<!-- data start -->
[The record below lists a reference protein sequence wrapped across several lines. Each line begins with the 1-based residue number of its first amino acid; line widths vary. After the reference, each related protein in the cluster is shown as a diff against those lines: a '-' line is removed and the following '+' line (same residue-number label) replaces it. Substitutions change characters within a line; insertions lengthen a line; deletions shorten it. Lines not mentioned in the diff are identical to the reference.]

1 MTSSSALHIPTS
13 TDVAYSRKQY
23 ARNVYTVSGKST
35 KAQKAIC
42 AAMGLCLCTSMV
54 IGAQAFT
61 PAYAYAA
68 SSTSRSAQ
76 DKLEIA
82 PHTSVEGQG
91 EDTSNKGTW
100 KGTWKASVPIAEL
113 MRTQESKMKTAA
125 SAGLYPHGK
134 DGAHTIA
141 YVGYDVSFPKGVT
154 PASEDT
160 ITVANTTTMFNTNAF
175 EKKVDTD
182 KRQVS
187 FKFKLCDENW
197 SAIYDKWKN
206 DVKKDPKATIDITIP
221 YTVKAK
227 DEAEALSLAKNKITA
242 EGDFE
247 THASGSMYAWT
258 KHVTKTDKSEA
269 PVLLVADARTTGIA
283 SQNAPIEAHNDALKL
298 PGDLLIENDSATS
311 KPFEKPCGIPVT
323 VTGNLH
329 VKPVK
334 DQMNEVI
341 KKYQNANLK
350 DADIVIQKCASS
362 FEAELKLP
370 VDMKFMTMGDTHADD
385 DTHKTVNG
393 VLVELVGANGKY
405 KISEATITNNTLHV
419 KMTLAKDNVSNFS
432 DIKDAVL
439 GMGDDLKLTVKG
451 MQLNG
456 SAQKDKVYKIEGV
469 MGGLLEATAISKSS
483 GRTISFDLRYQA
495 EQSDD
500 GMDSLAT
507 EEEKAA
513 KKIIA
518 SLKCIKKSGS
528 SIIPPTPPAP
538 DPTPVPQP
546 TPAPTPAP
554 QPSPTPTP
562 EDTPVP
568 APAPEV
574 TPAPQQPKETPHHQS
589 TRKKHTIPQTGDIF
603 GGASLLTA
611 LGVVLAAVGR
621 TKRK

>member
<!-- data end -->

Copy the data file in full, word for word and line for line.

[The record below lists a reference protein sequence wrapped across several lines. Each line begins with the 1-based residue number of its first amino acid; line widths vary. After the reference, each related protein in the cluster is shown as a diff against those lines: a '-' line is removed and the following '+' line (same residue-number label) replaces it. Substitutions change characters within a line; insertions lengthen a line; deletions shorten it. Lines not mentioned in the diff are identical to the reference.]

1 MTSSSALHIPTS
13 TDVAYSRKQY
23 ARNVYTVSGKST
35 KAQKAIC
42 AAMGLCLCTSMV
54 IGAQAFT
61 PAYAYAA
68 SSTSRSAQ
76 DKLEIA
82 PHTSVEGQG
91 EDTSNKGTW
100 KGTWKASVPIAEL
113 MRTQESKMKTAA
125 SAGLYPHGK
134 DGAHTIA
141 YVGYDVSFPKGVT
154 PASEDT
160 ITVANTTTMFNTNAF
175 EKKVDTD
182 KRQVS
187 FKFKLCDENW
197 SAIYDKWKN
206 DVKKDPKATIDITIP
221 YTVKAK
227 DEAEALSLAKNKITA
242 EGDFE
247 THASGSMYAWT
258 KHVTKTDKSEA
269 PVLLVADARTTGIA
283 SQNAPIEAHNDALKL
298 PGDLLIENDSATS
311 KPFEKPCGIPVT
323 VTGNLH
329 VKPVK
334 DQMNEVI
341 KKYQNANLK
350 DADIVIQKCASS
362 FEAELKLP
370 VDMKFMTMGDTHADD
385 DTHKTVNG
393 VLVELVGANGKY
405 KISEATITNNTLHV
419 KMTLAKDNVSNFS
432 DIKDAVL
439 GMGDDLKLTVKG
451 MQLNG
456 SAQKDKVYKIEGV
469 MGGLLEATAISKSS
483 GRTISFDLRYQA
495 EQSDD
500 GMDSLAT
507 EEEKAA
513 KKIIA
518 SLKCIKKSGS
528 SIIPPTPPAP
538 DPTPVPQP
546 TPAPTPAP
554 QPSPTPTP
562 EDTPVP
568 APAPEV
574 TPAPQQPKETPHHQS
589 TRKKHTIPQTGDIF
603 GGASLLTA
611 LGVVLAAVGR
621 TKRK

>member